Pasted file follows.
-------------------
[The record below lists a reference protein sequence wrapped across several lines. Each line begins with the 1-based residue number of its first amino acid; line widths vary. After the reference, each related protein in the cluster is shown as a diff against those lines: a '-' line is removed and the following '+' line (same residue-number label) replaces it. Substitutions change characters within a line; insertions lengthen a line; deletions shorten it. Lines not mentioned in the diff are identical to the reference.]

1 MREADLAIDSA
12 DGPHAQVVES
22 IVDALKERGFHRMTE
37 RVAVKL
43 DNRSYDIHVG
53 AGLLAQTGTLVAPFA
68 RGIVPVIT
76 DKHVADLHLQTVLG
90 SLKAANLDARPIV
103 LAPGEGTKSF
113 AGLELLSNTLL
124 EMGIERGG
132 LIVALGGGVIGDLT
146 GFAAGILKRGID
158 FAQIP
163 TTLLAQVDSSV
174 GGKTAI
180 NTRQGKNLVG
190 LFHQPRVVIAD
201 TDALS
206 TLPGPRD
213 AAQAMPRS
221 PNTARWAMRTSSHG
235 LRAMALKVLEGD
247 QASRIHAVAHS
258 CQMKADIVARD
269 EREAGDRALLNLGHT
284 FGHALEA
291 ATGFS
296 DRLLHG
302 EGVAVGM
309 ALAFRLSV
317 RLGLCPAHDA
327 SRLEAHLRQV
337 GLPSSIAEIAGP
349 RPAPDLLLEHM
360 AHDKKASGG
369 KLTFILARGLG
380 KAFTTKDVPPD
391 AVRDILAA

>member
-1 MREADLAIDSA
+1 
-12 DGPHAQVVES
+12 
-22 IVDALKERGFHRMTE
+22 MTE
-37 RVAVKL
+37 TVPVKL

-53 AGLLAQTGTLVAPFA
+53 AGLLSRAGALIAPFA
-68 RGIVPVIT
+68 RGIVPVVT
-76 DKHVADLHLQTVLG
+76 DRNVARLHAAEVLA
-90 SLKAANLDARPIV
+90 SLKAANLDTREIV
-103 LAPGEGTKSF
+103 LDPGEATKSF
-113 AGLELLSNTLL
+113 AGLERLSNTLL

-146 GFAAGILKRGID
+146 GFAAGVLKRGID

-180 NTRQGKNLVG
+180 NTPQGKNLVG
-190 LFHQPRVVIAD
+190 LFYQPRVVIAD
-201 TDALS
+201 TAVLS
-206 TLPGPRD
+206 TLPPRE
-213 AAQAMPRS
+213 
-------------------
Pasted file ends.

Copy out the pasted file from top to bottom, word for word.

[The record below lists a reference protein sequence wrapped across several lines. Each line begins with the 1-based residue number of its first amino acid; line widths vary. After the reference, each related protein in the cluster is shown as a diff against those lines: a '-' line is removed and the following '+' line (same residue-number label) replaces it. Substitutions change characters within a line; insertions lengthen a line; deletions shorten it. Lines not mentioned in the diff are identical to the reference.]

1 MREADLAIDSA
12 DGPHAQVVES
22 IVDALKERGFHRMTE
37 RVAVKL
43 DNRSYDIHVG
53 AGLLAQTGTLVAPFA
68 RGIVPVIT
76 DKHVADLHLQTVLG
90 SLKAANLDARPIV
103 LAPGEGTKSF
113 AGLELLSNTLL
124 EMGIERGG
132 LIVALGGGVIGDLT
146 GFAAGILKRGID
158 FAQIP
163 TTLLAQVDSSV
174 GGKTAI
180 NTRQGKNLVG
190 LFHQPRVVIAD
201 TDALS
206 TLPGPRD
213 AAQAMPRS
221 PNTARWAMRTSSHG
235 LRAMALKVLEGD
247 QASRIHAVAHS
258 CQMKADIVARD
269 EREAGDRALLNLGHT
284 FGHALEA
291 ATGFS
296 DRLLHG
302 EGVAVGM
309 ALAFRLSV
317 RLGLCPAHDA
327 SRLEAHLRQV
337 GLPSSIAEIAGP
349 RPAPDLLLEHM
360 AHDKKASGG
369 KLTFILARGLG
380 KAFTTKDVPPD
391 AVRDILAA

>member
-1 MREADLAIDSA
+1 
-12 DGPHAQVVES
+12 
-22 IVDALKERGFHRMTE
+22 MTE
-37 RVAVKL
+37 TVPVKL

-53 AGLLAQTGTLVAPFA
+53 AGLLSRAGALIAPFA
-68 RGIVPVIT
+68 RGIVPVVT
-76 DKHVADLHLQTVLG
+76 DRNVARLHAAEVLA
-90 SLKAANLDARPIV
+90 SLKAANLDTREIV
-103 LAPGEGTKSF
+103 LDPGEATKSF
-113 AGLELLSNTLL
+113 AGLERLSNTLL

-146 GFAAGILKRGID
+146 GFAAGVLKRGID

-180 NTRQGKNLVG
+180 NTPQGKNLVG
-190 LFHQPRVVIAD
+190 LFYQPRVVIAD
-201 TDALS
+201 TAVLS
-206 TLPGPRD
+206 TLPPRE
-213 AAQAMPRS
+213 